My experiences in political circles have taught me to expect people bragging about their future success — unearned confidence is a helluva drug around here. I have also learned to pick up on the college conservatives who are looking to build themselves up at the expense of their party.

It shouldn’t be assumed that this is a problem only with national figures like Lahren or Kirk — this approach to media by young conservatives has trickled down to campuses. Look at the content and YouTube videos being put out by local student activists, club leaders and their membership. It’s there. As said best by Alex Jones in his interview with Kaitlin Bennett, “we have an unlimited supply of people like you… You’re a microcosm of the whole situation.” I do not mean to say that all college conservatives participate in this–I believe most people are genuine in their beliefs. But the ones who are there for themselves make it fairly obvious through their actions, and there are more of them than people think. There’s no indication that the conservative media intends to back down from it’s veer into polarized partisanship that is harming everyone. It incentivizes bad, self-indulgent abuses of platform, and people want their slice of that pie. My prediction is that these little propagations of Trump’s media are here to stay.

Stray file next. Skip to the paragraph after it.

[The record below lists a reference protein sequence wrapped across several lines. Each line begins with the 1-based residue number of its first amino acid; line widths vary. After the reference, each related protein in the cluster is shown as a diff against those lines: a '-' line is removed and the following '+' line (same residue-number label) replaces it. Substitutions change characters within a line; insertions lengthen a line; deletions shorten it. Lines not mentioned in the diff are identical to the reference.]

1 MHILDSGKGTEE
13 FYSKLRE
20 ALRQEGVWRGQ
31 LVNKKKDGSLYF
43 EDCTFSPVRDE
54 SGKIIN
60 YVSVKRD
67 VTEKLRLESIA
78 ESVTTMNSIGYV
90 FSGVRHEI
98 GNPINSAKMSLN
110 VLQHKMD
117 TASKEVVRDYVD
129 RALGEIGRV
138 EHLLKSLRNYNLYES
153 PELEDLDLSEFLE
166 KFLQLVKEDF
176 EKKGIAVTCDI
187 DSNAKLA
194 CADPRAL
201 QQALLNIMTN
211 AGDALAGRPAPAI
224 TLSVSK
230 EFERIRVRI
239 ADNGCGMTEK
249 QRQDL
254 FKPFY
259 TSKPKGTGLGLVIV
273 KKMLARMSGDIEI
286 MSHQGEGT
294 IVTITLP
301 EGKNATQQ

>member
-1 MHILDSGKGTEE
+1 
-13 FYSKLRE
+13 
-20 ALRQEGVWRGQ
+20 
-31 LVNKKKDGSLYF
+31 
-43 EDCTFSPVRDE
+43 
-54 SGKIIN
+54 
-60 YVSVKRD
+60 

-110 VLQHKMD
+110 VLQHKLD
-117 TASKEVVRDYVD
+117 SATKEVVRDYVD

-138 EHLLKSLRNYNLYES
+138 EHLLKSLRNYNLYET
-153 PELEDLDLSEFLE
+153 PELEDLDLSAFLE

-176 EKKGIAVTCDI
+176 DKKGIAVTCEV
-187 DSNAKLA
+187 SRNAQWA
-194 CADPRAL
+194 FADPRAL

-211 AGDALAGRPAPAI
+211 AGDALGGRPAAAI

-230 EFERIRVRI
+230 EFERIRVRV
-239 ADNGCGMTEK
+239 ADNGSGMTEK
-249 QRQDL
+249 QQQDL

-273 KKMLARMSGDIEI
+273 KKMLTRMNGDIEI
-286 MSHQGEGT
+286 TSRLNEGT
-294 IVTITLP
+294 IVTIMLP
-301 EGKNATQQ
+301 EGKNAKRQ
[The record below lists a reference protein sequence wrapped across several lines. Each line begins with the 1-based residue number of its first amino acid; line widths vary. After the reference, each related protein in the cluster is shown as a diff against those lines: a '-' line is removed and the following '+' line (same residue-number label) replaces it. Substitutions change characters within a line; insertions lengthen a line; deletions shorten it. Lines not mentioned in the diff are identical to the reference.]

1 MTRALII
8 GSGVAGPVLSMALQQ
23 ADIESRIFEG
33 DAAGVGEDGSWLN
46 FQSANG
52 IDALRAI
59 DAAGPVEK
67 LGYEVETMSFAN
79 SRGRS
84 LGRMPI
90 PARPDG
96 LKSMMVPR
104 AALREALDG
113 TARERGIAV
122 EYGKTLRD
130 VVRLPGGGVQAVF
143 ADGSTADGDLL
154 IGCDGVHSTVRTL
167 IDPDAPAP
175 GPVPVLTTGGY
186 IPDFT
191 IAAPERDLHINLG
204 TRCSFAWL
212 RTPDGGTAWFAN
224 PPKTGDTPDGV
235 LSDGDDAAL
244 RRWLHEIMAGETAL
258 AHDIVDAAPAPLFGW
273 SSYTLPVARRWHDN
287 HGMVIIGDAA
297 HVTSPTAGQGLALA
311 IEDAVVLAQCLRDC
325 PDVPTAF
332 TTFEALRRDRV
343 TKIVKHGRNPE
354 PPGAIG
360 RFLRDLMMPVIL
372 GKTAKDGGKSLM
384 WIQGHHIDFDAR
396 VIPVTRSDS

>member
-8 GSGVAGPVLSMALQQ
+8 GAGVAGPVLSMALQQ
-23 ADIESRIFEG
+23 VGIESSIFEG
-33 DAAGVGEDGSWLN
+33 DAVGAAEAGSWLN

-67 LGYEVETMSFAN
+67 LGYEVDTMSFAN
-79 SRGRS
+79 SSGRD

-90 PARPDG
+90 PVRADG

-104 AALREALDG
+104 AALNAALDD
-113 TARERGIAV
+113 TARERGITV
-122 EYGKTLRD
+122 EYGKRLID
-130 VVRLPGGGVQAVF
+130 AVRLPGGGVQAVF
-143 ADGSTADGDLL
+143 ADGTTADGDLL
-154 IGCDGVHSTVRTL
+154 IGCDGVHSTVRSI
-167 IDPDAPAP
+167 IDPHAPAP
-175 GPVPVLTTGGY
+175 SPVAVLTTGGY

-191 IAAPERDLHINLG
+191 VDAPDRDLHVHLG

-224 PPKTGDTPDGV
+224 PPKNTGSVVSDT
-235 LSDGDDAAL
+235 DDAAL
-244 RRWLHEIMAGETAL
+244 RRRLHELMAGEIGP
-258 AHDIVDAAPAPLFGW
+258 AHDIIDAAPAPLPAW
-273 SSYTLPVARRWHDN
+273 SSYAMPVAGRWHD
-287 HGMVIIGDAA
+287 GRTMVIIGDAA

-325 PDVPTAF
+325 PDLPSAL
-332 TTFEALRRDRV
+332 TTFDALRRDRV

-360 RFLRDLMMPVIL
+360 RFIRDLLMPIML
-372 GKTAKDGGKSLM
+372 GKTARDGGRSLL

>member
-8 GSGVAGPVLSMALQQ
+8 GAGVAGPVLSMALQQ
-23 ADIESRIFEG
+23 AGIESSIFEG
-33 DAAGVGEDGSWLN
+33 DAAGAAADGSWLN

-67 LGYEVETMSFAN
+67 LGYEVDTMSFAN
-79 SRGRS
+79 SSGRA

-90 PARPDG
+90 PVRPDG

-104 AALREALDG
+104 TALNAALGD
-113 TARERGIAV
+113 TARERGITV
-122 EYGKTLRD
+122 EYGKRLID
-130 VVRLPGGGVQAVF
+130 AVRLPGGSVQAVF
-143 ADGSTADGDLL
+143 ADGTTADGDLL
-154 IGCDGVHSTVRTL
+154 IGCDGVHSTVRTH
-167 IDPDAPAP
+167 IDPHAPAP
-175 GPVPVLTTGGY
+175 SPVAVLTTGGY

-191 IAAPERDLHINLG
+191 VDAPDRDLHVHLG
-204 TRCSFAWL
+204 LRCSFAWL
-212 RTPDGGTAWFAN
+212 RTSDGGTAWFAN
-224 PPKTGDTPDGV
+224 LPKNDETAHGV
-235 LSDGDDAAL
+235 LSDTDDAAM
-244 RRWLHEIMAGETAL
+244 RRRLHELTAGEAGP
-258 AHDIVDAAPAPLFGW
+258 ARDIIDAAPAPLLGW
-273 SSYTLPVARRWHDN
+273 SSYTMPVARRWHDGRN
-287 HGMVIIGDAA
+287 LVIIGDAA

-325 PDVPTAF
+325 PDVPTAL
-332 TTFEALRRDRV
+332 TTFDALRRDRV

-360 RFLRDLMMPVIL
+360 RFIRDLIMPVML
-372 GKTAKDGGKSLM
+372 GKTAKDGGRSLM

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@TheChrony